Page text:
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Abell, Catharine, , . Art: What It Is and Why It Matters
2012, Philosophy and Phenomenological Research 85: 671–91.
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Added by: Simon Fokt, Contributed by:

Content: The first three sections of this paper offer a very useful overview of modern definitions of art. Most major types of definitions are introduced and explained in a succinct way, followed by a discussion of selected objections they face. First, Abell introduces functionalism and discusses its problems with extensional adequacy. Second, procedural theories including Dickie’s institutional and Levinson’s historical definitions are discussed, and criticized for their circularity and inability to account for art’s value. Next, Abell considers two mixed theories, formulated by Robert Stecker and David Davies. She shows how they can overcome the difficulties discussed above, but run into their own problems. Finally, Berys Gaut’s cluster account is introduced and criticized for its circularity and difficulties in determining all sufficiency conditions for being an artwork. In the remainder of the paper Abell focuses on developing her own version of the institutional theory.

Comment: This text can provide the students with an overview of modern definitions of art. Theories are presented in a clear, succinct way, with their main features, strengths and weaknesses identified. The selection of objections discussed, however, is not representative – rather it serves the aim of developing Abell’s own definition. The later sections of the text are excellent, but address much more complex issues and are significantly less accessible for undergraduate students. They might be used in Masters level teaching or as advanced further reading on the institutional definition.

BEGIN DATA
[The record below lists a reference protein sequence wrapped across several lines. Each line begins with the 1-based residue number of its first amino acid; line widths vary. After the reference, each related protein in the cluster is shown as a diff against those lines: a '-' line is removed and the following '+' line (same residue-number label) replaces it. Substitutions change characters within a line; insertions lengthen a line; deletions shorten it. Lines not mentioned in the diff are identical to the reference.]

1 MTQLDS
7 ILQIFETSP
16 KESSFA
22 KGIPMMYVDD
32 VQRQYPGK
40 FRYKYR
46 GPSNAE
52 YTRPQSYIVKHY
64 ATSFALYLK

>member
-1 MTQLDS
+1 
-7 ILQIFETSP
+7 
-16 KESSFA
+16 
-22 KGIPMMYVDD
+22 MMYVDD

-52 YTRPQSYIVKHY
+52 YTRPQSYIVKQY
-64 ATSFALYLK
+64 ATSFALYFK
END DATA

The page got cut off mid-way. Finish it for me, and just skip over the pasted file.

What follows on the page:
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Drayson, Zoe, , . Extended cognition and the metaphysics of mind
2010, Cognitive Systems Research 11 (4):367-377.
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Added by: Clotilde Torregrossa, Contributed by: Juan R. Loaiza

Abstract: This paper explores the relationship between several ideas about the mind and cognition. The hypothesis of extended cognition claims that cognitive processes can and do extend outside the head, that elements of the world around us can actually become parts of our cognitive systems. It has recently been suggested that the hypothesis of extended cognition is entailed by one of the foremost philosophical positions on the nature of the mind: functionalism, the thesis that mental states are defined by their functional relations rather than by their physical constituents. Furthermore, it has been claimed that functionalism entails a version of extended cognition which is sufficiently radical as to be obviously false. I survey the debate and propose several ways of avoiding this conclusion, emphasizing the importance of distinguishing the hypothesis of extended cognition from the related notion of the extended mind.

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Figdor, Carrie, , . Neuroscience and the multiple realization of cognitive functions
2010, Philosophy of Science 77 (3):419-456.
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Added by: Clotilde Torregrossa, Contributed by: Carrie Figdor

Article: Many empirically minded philosophers have used neuroscientific data to argue against the multiple realization of cognitive functions in existing biological organisms. I argue that neuroscientists themselves have proposed a biologically based concept of multiple realization as an alternative to interpreting empirical findings in terms of one-to-one structure/function mappings. I introduce this concept and its associated research framework and also how some of the main neuroscience-based arguments against multiple realization go wrong.